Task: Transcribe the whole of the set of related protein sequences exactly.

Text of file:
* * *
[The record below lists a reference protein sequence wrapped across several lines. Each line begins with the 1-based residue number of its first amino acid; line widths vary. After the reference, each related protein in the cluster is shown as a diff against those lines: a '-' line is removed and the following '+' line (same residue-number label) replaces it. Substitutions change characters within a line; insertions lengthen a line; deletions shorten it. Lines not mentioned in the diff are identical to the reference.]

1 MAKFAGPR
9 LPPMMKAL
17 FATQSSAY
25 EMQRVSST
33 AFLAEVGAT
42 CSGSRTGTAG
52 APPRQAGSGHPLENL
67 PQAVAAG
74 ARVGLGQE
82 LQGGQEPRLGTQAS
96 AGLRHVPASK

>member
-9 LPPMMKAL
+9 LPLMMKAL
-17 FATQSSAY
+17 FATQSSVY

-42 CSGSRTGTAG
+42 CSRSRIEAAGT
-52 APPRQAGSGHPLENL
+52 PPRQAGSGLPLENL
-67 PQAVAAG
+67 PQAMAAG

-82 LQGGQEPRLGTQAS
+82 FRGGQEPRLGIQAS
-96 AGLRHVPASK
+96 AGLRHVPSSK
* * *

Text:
[The record below lists a reference protein sequence wrapped across several lines. Each line begins with the 1-based residue number of its first amino acid; line widths vary. After the reference, each related protein in the cluster is shown as a diff against those lines: a '-' line is removed and the following '+' line (same residue-number label) replaces it. Substitutions change characters within a line; insertions lengthen a line; deletions shorten it. Lines not mentioned in the diff are identical to the reference.]

1 MAKFAGPR
9 LPPMMKAL
17 FATQSSAY
25 EMQRVSST
33 AFLAEVGAT
42 CSGSRTGTAG
52 APPRQAGSGHPLENL
67 PQAVAAG
74 ARVGLGQE
82 LQGGQEPRLGTQAS
96 AGLRHVPASK

>member
-9 LPPMMKAL
+9 LPLMMKAL
-17 FATQSSAY
+17 FATQSSVY

-42 CSGSRTGTAG
+42 CSRSRIEAAGT
-52 APPRQAGSGHPLENL
+52 PPRQAGSGLPLENL
-67 PQAVAAG
+67 PQAMAAG

-82 LQGGQEPRLGTQAS
+82 FRGGQEPRLGIQAS
-96 AGLRHVPASK
+96 AGLRHVPSSK